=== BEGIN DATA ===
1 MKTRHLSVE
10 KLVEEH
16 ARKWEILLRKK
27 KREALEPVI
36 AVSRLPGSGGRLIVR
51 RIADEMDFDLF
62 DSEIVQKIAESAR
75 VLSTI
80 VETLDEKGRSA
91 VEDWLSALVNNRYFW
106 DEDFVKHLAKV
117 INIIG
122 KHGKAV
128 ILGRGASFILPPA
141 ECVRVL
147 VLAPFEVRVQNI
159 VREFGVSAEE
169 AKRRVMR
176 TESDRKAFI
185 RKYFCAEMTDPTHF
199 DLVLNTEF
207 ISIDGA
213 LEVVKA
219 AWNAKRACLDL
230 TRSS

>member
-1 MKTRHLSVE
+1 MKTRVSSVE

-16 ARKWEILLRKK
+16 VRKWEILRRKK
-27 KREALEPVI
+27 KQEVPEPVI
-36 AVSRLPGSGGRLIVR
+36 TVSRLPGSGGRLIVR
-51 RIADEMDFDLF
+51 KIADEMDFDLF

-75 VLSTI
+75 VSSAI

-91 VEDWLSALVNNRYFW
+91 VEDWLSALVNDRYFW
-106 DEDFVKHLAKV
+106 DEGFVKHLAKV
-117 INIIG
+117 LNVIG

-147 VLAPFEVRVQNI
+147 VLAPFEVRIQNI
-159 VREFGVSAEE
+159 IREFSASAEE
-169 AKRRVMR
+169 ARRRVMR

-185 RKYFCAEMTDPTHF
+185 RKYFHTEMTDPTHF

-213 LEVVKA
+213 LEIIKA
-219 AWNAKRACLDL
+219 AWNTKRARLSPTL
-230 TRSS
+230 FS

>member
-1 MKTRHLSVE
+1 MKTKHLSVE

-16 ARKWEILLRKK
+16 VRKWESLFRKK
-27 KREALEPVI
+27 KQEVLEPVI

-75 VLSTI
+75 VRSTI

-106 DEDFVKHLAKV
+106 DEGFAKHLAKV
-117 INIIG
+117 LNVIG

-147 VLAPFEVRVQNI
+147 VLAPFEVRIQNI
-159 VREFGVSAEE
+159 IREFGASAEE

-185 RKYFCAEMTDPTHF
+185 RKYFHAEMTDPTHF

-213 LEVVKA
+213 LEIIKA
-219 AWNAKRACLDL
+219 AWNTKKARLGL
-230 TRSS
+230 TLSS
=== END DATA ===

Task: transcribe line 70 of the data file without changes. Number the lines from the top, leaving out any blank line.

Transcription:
-117 INIIG